Orvieto is also a city, and very old area, known to be populated as far back as 900 BC by the Etruscans, and is actually one of only three cities with a papal palace.
Orvieto itself is known as a foodie town, famous for truffle pasta, and, of course, Orvieto wine. On a map, Orvieto is about halfway between Rome and Siena in Tuscany.
As I mentioned before, there are two main grapes used in making Orvieto wine - the Grechetto grape, and the Trebbiano Toscano grape which has several other names, including Procanico and Ugni Blanc. One of the many variations of Trebbiano can also be found in Soave wine, another white wine we have done an adventure on and that we like a lot.
To be called an Orvieto white wine, the wine must obviously be from the Orvieto DOC and be at least 60% Trebbiano Toscano and Grechetto, and the remaining 40% can be made up of a few other white wine grapes allowed in the area, but the most common are Verdehlo, Canaiolo Bianco, and Malvasia Toscana. The final blend can also have a maximum of 15% to 25% Verdello, and up to 20% maximum of Grechetto, Canaiolo bianco (Drupeggio) and/or Malvasia Toscana. The largest volume of grape juice in the wine comes from Trebbiano Toscano.
In the past, the wine was usually a sweet wine that was evidently favored by the Popes, but today the wine is dry, moderately acidic, and generally considered crisp and clean. They do make red wines in Orvieto as well, but about 80% of the wine they produce is white.
There are two classifications for Orvieto white wines - the Classico, which is what we are having today, and which comes from what is considered the most traditional area, and Classico Superiore which just means it needs to be aged a bit longer (4 months) and come from more choice grapes. And all of the wines we are having today are Orvieto Classico.
One of the reasons we are not super familiar with Orvieto is that they just don’t make a ton of it compared to other Italian wines like Pinot Grigio. Also, evidently Orvieto did have a bit of a boom in exporting to places like the US in the 1970’s, but the quality wasn’t awesome, and like Soave, Americans kind of turned off to Orvieto.
But we are single-handedly trying to change that today. At least we think. We haven’t tried the wine yet, BUT we are assuming we will really like it.
So, on that note, I think it’s time to learn a little more about the specific wines we are drinking today. Whaddya say?
ARTICLES and LINKS
Orvieto Wines We Chose for This Episode 16:50
As usual, all of the wines we have chosen for this episode are under $20, and all of them should be relatively easy to find because I bought them all at Total Wine, and at least one of the producers, called Ruffino, is a huge producer of wine. I don’t know that you will find Orvieto at your local wine shop or grocery store unless they have a really good Italian wine section or cater to an Italian customer base.
The first wine we are trying tonight is the Ruffino Orvieto Classico. The Ruffino company is located in Tuscany, so obviously they work with vineyards in the Orvieto area to create this wine. Ruffino you may know as a Chianti producer.
On the Ruffino website, they talk a lot about the soil, which is called tufa, and is basically chalky limestone which comes from volcanic activity, which is pretty common on the Italian peninsula. Because of that limestone-y soil, the taste of stone or chalk will probably come through in the wine.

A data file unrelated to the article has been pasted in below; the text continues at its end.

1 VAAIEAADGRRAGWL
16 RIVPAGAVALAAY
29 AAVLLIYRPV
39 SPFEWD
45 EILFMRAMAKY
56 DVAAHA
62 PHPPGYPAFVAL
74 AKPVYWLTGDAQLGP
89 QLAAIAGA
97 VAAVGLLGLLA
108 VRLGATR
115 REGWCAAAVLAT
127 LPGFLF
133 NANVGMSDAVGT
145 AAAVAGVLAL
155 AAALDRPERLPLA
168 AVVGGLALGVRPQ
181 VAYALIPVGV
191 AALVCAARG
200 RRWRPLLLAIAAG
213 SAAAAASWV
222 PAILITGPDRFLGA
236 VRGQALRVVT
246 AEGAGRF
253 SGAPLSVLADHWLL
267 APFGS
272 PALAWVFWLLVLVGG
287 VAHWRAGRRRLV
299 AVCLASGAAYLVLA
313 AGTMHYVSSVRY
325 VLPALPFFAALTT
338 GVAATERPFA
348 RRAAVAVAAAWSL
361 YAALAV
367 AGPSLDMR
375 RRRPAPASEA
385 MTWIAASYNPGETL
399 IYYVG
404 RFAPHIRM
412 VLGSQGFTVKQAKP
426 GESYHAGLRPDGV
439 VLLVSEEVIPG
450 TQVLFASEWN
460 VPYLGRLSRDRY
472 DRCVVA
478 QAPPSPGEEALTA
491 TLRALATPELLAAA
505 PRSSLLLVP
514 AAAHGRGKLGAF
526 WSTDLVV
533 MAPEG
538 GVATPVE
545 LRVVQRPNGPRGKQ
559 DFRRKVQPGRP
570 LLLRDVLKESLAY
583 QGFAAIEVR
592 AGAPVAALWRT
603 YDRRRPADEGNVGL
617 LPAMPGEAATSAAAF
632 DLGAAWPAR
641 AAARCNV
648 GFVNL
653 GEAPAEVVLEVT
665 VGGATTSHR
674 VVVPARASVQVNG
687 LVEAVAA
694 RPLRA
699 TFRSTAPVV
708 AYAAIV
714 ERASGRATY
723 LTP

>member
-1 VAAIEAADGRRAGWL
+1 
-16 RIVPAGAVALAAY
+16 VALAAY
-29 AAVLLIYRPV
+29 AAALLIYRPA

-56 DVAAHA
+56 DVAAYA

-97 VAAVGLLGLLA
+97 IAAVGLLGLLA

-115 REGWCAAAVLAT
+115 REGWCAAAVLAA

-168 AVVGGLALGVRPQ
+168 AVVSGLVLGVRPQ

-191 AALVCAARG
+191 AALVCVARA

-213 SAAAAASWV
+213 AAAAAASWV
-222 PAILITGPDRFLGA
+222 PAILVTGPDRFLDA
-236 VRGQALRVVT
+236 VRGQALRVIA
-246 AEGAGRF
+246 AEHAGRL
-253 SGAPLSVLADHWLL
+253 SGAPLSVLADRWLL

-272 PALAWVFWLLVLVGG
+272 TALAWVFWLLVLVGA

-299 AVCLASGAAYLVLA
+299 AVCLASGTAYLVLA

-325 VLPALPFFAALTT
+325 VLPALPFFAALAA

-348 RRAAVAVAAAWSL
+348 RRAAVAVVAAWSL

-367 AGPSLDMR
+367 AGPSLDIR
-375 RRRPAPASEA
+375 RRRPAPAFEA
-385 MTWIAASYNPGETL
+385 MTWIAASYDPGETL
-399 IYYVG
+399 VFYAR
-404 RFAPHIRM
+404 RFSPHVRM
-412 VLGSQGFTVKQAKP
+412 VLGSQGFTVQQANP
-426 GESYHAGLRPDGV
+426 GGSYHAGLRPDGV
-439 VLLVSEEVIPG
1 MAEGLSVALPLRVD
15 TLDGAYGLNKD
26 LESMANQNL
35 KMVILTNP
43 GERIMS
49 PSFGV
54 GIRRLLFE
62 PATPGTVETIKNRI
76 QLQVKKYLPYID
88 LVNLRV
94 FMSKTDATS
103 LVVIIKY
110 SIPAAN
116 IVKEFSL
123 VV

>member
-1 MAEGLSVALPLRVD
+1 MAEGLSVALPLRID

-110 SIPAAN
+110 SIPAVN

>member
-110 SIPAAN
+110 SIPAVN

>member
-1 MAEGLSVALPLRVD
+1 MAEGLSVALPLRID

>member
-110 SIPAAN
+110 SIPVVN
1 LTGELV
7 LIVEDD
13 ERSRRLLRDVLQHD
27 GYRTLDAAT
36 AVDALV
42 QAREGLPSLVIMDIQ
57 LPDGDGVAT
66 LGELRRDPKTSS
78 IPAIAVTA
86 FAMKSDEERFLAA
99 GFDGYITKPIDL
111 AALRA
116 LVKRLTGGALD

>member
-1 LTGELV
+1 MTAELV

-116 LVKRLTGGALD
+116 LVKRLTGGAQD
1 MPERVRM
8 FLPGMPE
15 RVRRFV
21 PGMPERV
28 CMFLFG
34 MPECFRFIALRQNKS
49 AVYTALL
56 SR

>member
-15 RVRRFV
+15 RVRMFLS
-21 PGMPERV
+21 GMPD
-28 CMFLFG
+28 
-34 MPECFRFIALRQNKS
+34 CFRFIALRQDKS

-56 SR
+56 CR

They are pretty clear about what the blend of the wine is, more than I could find for the other wines, and they say it is 40% Grechetto, 20% Procanico (which is the other name for Trebbiano Toscano), and 40% other white varietals (Verdello, Canaiolo Bianco). So this one is interesting because it is more Grechetto than Trebbiano Toscano, and I have been reading that some newer producers of the wine have been playing around with the mix of Grechetto and Trebbiano where some, like this, are using more Grechetto.
And, by the way, Grechetto is sometimes compared to unoaked Chardonnay or Pinot Gris.
The next wine we are going to drink is the Bellini Orvieto Classico, and this one is a 2022, Bellini is also a large producer from Tuscany, and they are really mostly known for their Chiantis.
I did find the Bellini website, and on the page for the wine they call out the grapes as follows: Trebbiano 50%, Malvasia toscana 10%, Verdello 20%, Grechetto 20%.
They say that they harvest the grapes by hand and they age them for 3 months in stainless steel. Three months is not a long time by any stretch, so I expect these to be pretty lively wines. And they also call out that they are fermented in stainless steel, which I expect all of these wines to be, and this, again, should lead to a crisp and fresh wine.
Like all of these wines, I could not find any professional ratings for these wines, so I guess it is up to us, Carmela, to give these wines their time in the sun.
Ok, so onto our last wine, it is called the Roio Orvieto Classico, and I honestly had a hard time finding out much about this wine. This is one of those Total Wine Winery Direct wines and I just think a lot of times Total Wine just finds a producer of the wines and tells them they’ll buy a bunch of it, and so these are wines that are just otherwise not super easy to find. It makes me a little frustrated with Total Wine, but I know a lot of people buy wine from them, so there you go.
There just is not a lot I can tell you about it other than it is a 2021 and the blend of grapes is Trebbiano, Malvasia, Verdello and Grechetto, but without any clarity on the percentages.